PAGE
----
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Person–Organization and Person–Job Fit Perceptions of New IT Employees: Work Outcomes and Gender Differences

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Drawing from a total rewards perspective, we introduce three work outcomes (namely, extrinsic, social, and intrinsic) as determinants of person–organization (PO) and person–job (PJ) fit perceptions of new IT employees. Gender is proposed as a moderator of the relationships between valuations of different work outcomes and fit perceptions. We found support for our model in three separate studies. In each of the studies, we gathered data about the work outcomes and fit perceptions of IT workers. The studies were designed to complement each other in terms of cross-temporal validity (studies were conducted at difference points in time over 10 years, in periods of differing economic stability), and in terms of prior work experience (entry-level workers in studies 1 and 2, and those with prior work experience starting new jobs in study 3). All three studies also included data both pre- and post-organizational entry in order to further validate the robustness of the model. The studies largely supported our hypotheses that (1) the effect of extrinsic outcomes on PO fit was moderated by gender, such that it was more important to men in determining their PO fit perceptions; (2) the effects of social outcomes on both PO fit and PJ fit was moderated by gender, such that it was more important to women in determining their fit perceptions; and (3) intrinsic outcomes influenced perceptions of PJ fit for both men and women. We discuss implications for research and practice.
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RESEARCH ARTICLE
PERSON–ORGANIZATION AND PERSON–JOB FIT
PERCEPTIONS OF NEW IT EMPLOYEES: WORK
OUTCOMES AND GENDER DIFFERENCES1
Viswanath Venkatesh
Walton College of Business, University of Arkansas, Fayetteville, AR 72701 U.S.A. {vvenkatesh@vvenkatesh.us}
Jaime B. Windeler
Department of Operations, Business Analytics and Information Systems, Carl H. Lindner College of Business,
University of Cincinnati, Cincinnati, OH 45221 U.S.A. {Jaime.Windeler@uc.edu}
Kathryn M. Bartol
Management and Organization Department, Robert H. Smith School of Business,
University of Maryland, College Park, MD 20742 U.S.A. {kbartol@rhsmith.umd.edu}
Ian O. Williamson
Melbourne Business School, 200 Leicester St. Carlton VIC 3053 AUSTRALIA {i.williamson@mbs.edu}
Drawing from a total rewards perspective, we introduce three work outcomes (namely, extrinsic, social, and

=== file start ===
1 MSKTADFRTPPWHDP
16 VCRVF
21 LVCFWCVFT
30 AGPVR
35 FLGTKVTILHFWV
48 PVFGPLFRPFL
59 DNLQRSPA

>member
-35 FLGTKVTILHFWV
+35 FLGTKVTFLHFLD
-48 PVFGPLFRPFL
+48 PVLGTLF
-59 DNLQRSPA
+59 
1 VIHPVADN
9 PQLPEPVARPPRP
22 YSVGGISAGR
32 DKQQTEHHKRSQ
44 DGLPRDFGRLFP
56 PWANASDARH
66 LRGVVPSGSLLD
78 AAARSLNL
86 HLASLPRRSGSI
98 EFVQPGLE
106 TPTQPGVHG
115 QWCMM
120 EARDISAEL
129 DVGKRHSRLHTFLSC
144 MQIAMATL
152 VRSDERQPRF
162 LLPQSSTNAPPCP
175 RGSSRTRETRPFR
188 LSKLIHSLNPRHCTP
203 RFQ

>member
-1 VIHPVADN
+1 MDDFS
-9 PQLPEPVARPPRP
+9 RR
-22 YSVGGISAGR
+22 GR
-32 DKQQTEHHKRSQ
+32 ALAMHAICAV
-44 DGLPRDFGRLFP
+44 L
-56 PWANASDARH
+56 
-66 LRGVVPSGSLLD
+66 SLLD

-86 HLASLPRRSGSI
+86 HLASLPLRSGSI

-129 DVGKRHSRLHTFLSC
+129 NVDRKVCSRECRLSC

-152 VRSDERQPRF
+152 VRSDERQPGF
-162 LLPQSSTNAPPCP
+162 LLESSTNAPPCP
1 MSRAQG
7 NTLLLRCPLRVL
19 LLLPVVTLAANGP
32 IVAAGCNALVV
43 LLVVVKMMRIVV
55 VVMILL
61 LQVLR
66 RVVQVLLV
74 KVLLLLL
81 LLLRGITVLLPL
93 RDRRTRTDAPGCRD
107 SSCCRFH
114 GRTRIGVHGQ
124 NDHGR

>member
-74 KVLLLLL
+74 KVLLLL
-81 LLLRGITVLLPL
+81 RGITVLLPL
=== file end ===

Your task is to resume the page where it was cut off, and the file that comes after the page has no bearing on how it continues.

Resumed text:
intrinsic) as determinants of person–organization (PO) and person–job (PJ) fit perceptions of new IT
employees. Gender is proposed as a moderator of the relationships between valuations of different work
outcomes and fit perceptions. We found support for our model in three separate studies. In each of the studies,
we gathered data about the work outcomes and fit perceptions of IT workers. The studies were designed to
complement each other in terms of cross-temporal validity (studies were conducted at difference points in time
over 10 years, in periods of differing economic stability), and in terms of prior work experience (entry-level
workers in studies 1 and 2, and those with prior work experience starting new jobs in study 3). All three studies
also included data both pre- and post-organizational entry in order to further validate the robustness of the
model. The studies largely supported our hypotheses that (1) the effect of extrinsic outcomes on PO fit was
moderated by gender, such that it was more important to men in determining their PO fit perceptions; (2) the
effects of social outcomes on both PO fit and PJ fit was moderated by gender, such that it was more important
to women in determining their fit perceptions; and (3) intrinsic outcomes influenced perceptions of PJ fit for
both men and women. We discuss implications for research and practice.
1
Keywords: Work outcomes, gender differences, cross-temporal validity, person–organization, person–job
fit
1Paulo Goes was the accepting senior editor for this paper. Harrison McKnight served as the associate editor.
The appendices for this paper are located in the “Online Supplements” section of the MIS Quarterly’s website (http://www.misq.org).
MIS Quarterly Vol. 41 No. X, pp. 1-XX/Forthcoming 2017 1
Venkatesh et al./Person–Organization & Person–Job Fit Perceptions
Introduction
Given the dynamic nature of the global marketplace and the
pace at which it changes, the attraction, motivation, and
retention of workers is critical for the continued success of
organizations (see Dineen et al. 2002). In times of economic
downturn, business units may not have the budget to replace
workers lost to voluntary turnover; replacement costs can be
high (Timpany 2013). Attracting, motivating, and retaining
workers hinges on fulfilling their needs at work (Prasad et al.
2007). Understanding the work outcomes that are important
to individuals across various phases of the professional
pipeline is important for several reasons. Entry-level workers
possess the advantage of recent formal training and skills in
cutting-edge techniques and approaches. For example,
changes in the information technology (IT) industry have
always been rapid, prompting the attractiveness of entry-level
workers who are trained in the latest concepts, techniques,
and tools. Likewise, experienced workers have value for
organizations seeking employees with diverse experiences,
developed leadership skills, and knowledge from competitors.
An investigation of work outcome valuation is necessary in
light of the changes in work environments after recent
economic challenges and in light of efforts to fuel innovation
in critical sectors related to technology, healthcare, and
security (Anderson 2009; Gates 2013).
Moreover, the study of the work values of entry-level IT
workers is particularly important. In the United States,
President Obama’s recent “Educate to Innovate” initiative has